View of the church

North Wheatley

St Peter and St Paul

Newark Archdeaconry

Bassetlaw and Bawtry Deanery


The church of North Wheatley is dedicated to St Peter and St Paul and is listed Grade II*. It stands in a commanding position in the village. On the north side of the tower buttress is an Ordnance Survey contour mark indicating that it is the highest point of land around.

Much of the present church dates from around the 15th century but there is evidence of a much earlier building. The current church consists of south porch, nave, tower, chancel, and north chancel vestry; both the chancel and porch were re-built in 1824. The tower dates from the late 15th century.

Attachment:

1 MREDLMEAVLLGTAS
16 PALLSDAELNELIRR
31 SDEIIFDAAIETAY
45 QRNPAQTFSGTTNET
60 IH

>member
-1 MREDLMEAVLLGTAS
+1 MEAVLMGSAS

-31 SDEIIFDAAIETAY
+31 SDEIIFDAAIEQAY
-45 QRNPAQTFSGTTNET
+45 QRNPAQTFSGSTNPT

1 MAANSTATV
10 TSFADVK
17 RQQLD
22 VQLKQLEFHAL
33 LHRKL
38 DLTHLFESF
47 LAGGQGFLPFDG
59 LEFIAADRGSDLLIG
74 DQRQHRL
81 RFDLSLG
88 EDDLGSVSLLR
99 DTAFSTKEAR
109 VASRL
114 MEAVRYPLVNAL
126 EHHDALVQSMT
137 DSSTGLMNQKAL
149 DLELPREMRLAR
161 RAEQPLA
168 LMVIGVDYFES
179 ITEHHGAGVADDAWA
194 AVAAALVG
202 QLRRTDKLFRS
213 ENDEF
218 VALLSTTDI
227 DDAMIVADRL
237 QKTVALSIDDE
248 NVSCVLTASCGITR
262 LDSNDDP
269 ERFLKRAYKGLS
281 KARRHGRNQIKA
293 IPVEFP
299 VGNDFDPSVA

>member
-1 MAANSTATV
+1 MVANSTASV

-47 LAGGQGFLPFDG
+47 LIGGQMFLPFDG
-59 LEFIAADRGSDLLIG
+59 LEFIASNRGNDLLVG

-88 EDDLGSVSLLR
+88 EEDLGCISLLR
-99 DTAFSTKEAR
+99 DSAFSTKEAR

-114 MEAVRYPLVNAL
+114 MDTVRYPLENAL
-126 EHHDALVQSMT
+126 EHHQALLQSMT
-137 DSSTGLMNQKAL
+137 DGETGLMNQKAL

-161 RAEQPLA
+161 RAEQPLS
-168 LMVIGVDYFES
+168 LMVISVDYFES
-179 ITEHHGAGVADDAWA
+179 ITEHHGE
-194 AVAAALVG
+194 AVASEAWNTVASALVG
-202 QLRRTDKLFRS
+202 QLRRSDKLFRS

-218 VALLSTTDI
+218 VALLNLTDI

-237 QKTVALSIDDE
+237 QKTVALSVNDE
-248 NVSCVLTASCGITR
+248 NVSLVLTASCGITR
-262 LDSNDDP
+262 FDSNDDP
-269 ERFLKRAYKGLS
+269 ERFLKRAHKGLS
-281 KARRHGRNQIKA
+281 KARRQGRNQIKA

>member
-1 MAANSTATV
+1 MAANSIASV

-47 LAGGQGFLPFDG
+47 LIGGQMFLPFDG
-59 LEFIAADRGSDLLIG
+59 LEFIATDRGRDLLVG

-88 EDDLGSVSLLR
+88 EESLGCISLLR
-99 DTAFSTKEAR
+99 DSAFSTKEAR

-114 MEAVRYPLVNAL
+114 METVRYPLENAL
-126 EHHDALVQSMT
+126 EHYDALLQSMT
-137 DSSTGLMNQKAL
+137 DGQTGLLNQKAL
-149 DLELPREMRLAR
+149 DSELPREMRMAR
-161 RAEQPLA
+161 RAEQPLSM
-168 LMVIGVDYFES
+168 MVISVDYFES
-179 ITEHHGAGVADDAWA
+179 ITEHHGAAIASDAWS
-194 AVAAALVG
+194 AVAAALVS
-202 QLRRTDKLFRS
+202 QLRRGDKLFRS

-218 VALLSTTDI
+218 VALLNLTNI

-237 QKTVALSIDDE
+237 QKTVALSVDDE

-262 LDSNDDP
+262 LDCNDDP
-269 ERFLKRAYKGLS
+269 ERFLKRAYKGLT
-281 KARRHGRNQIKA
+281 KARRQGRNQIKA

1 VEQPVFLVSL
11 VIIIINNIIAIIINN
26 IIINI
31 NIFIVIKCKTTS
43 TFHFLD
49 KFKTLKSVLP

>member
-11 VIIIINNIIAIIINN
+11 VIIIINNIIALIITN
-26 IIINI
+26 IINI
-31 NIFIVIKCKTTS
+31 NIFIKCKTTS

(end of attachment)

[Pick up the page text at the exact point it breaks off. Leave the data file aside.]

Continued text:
There is plenty of evidence of a much earlier church as North Wheatley Church, in common with some other churches in Nottinghamshire, was given by King John when he was Earl of Mortain (1191-3) to the church of Rouen.

Within the church the woodwork is oak. Of the 21 pews 10 have carved oak with traciered ends and date from about 1500, the remaining pews are Victorian copies. The majority of the remaining furniture is Jacobean.

In 1637 the roof of the nave was resited, with the date carved into the apex at the west end of the nave.

It was from the church in 1745 that General George Wade’s army could be seen in the distance as they lay in wait for Bonnie Prince Charlie as he came from Scotland. They were expecting him to march along the route of what is now the A1. Their wait was in vain as he entered England through Carlisle and made his way down the west side of the country.

Particular thanks to Norma Naisbitt for research on this entry